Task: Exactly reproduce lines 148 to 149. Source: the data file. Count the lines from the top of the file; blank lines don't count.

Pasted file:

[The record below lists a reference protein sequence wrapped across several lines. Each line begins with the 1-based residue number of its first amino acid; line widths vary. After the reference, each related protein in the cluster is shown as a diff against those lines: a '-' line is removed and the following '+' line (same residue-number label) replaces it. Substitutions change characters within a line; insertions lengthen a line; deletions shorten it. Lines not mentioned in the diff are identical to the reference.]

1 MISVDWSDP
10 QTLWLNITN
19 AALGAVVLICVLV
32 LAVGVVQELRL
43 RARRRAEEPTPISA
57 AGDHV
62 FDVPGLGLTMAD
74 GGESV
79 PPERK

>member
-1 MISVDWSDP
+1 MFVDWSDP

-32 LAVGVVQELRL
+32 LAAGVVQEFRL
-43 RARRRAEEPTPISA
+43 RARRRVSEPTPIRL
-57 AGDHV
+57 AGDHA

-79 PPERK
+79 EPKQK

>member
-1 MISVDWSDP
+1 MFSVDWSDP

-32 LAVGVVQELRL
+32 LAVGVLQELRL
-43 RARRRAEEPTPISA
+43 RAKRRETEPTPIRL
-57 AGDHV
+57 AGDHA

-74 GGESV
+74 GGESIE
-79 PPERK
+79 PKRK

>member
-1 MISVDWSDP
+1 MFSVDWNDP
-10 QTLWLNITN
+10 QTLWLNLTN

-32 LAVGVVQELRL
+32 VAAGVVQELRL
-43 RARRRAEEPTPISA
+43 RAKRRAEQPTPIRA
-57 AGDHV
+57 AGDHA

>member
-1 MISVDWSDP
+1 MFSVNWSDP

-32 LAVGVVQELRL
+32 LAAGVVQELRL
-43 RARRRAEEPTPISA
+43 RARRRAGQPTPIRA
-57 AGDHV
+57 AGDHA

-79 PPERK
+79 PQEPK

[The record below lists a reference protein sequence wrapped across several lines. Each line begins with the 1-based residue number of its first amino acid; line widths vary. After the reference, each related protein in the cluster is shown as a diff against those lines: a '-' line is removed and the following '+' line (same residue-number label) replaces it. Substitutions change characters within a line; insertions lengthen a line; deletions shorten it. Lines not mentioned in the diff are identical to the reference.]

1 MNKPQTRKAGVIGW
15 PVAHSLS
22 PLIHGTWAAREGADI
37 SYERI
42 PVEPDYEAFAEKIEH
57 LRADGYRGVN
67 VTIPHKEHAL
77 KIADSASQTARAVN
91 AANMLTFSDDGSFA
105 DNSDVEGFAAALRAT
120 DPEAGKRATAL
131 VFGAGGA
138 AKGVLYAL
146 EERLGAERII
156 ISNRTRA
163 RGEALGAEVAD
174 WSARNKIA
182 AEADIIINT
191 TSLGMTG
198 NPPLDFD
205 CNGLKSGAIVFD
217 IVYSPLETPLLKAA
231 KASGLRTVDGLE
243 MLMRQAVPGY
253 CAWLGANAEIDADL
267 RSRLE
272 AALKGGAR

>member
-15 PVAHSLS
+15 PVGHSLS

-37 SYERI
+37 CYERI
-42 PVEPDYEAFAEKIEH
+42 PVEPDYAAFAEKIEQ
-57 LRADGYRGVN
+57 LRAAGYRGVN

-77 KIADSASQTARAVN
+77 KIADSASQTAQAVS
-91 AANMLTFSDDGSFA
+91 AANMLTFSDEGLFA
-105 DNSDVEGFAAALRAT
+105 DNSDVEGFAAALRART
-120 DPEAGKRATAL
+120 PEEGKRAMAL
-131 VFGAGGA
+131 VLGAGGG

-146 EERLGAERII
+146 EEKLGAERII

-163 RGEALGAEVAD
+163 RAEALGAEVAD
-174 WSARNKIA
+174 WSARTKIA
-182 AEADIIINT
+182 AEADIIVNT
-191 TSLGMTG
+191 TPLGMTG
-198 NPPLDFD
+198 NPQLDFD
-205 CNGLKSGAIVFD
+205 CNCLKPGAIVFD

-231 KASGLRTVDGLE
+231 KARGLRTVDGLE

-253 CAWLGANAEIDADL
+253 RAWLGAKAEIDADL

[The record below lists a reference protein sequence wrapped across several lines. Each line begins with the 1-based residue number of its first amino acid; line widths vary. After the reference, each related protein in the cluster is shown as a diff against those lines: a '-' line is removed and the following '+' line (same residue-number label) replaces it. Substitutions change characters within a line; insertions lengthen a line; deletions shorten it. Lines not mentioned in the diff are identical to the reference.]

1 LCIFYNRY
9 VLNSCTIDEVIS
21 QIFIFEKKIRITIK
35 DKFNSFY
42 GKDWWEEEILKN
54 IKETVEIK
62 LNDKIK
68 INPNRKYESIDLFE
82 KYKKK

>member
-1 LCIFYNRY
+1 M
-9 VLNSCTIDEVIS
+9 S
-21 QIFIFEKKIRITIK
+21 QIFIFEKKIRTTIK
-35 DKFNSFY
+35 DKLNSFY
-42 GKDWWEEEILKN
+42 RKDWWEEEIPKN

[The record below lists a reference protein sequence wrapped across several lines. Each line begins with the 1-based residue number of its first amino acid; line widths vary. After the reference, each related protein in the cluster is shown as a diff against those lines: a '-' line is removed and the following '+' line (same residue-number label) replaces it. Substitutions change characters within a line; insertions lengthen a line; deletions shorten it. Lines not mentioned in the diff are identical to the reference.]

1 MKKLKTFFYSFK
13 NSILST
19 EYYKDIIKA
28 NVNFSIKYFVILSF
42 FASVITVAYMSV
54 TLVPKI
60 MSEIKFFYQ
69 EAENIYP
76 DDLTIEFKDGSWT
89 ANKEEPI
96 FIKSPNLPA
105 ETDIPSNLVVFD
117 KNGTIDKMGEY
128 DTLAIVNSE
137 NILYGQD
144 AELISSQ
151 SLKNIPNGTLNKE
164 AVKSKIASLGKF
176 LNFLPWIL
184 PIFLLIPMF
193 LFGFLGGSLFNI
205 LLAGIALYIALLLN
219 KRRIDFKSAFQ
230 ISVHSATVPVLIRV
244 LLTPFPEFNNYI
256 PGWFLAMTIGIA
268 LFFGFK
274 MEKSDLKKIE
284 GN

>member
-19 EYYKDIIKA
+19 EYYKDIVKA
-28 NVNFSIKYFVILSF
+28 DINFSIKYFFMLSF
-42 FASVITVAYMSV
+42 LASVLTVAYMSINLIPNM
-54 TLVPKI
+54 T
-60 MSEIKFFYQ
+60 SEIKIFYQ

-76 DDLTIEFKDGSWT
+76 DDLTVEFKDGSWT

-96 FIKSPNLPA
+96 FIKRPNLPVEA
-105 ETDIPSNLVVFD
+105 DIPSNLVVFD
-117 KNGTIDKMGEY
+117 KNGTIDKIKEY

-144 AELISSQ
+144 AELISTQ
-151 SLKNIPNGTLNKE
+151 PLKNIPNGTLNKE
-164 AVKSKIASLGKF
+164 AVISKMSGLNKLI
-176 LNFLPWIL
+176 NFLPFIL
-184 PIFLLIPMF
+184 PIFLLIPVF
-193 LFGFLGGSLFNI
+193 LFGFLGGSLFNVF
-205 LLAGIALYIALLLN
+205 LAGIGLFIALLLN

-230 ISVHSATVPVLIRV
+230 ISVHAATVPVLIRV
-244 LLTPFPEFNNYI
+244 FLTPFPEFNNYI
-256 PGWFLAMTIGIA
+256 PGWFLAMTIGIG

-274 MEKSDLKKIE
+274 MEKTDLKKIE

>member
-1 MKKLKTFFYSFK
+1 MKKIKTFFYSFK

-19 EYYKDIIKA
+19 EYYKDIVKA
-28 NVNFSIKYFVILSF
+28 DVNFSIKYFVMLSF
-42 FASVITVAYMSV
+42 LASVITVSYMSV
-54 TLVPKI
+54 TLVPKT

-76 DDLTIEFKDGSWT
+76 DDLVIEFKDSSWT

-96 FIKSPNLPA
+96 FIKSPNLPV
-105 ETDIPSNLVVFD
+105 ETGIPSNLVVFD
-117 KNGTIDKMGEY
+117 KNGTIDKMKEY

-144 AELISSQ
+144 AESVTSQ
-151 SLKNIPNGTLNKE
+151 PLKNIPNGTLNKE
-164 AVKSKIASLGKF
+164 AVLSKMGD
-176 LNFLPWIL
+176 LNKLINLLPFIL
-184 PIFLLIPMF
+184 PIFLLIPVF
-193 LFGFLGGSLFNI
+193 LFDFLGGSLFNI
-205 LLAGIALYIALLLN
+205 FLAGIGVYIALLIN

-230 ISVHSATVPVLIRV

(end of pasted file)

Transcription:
42 FASVITVAYMSV
54 TLVPKI